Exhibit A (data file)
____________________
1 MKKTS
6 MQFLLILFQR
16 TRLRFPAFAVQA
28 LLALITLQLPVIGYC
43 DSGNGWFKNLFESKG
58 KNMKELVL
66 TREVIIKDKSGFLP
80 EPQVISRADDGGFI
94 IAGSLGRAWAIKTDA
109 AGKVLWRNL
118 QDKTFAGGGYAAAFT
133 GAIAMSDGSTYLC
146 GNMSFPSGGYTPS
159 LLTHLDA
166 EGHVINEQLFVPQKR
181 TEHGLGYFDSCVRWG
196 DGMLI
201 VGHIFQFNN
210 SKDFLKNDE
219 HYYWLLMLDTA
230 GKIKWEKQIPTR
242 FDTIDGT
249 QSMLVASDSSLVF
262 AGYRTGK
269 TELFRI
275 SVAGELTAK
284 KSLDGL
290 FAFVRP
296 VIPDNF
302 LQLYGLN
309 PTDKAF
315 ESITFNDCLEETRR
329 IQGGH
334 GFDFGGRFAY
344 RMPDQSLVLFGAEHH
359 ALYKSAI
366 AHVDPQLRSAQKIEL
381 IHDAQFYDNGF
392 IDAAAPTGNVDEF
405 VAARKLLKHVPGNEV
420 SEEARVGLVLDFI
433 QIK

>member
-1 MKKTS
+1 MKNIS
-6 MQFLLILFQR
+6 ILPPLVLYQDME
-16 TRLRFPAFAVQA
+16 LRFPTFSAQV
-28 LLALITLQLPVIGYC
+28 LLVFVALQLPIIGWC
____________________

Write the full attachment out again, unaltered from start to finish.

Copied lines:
1 MKKTS
6 MQFLLILFQR
16 TRLRFPAFAVQA
28 LLALITLQLPVIGYC
43 DSGNGWFKNLFESKG
58 KNMKELVL
66 TREVIIKDKSGFLP
80 EPQVISRADDGGFI
94 IAGSLGRAWAIKTDA
109 AGKVLWRNL
118 QDKTFAGGGYAAAFT
133 GAIAMSDGSTYLC
146 GNMSFPSGGYTPS
159 LLTHLDA
166 EGHVINEQLFVPQKR
181 TEHGLGYFDSCVRWG
196 DGMLI
201 VGHIFQFNN
210 SKDFLKNDE
219 HYYWLLMLDTA
230 GKIKWEKQIPTR
242 FDTIDGT
249 QSMLVASDSSLVF
262 AGYRTGK
269 TELFRI
275 SVAGELTAK
284 KSLDGL
290 FAFVRP
296 VIPDNF
302 LQLYGLN
309 PTDKAF
315 ESITFNDCLEETRR
329 IQGGH
334 GFDFGGRFAY
344 RMPDQSLVLFGAEHH
359 ALYKSAI
366 AHVDPQLRSAQKIEL
381 IHDAQFYDNGF
392 IDAAAPTGNVDEF
405 VAARKLLKHVPGNEV
420 SEEARVGLVLDFI
433 QIK

>member
-1 MKKTS
+1 MKNIS
-6 MQFLLILFQR
+6 ILPPLVLYQDME
-16 TRLRFPAFAVQA
+16 LRFPTFSAQV
-28 LLALITLQLPVIGYC
+28 LLVFVALQLPIIGWC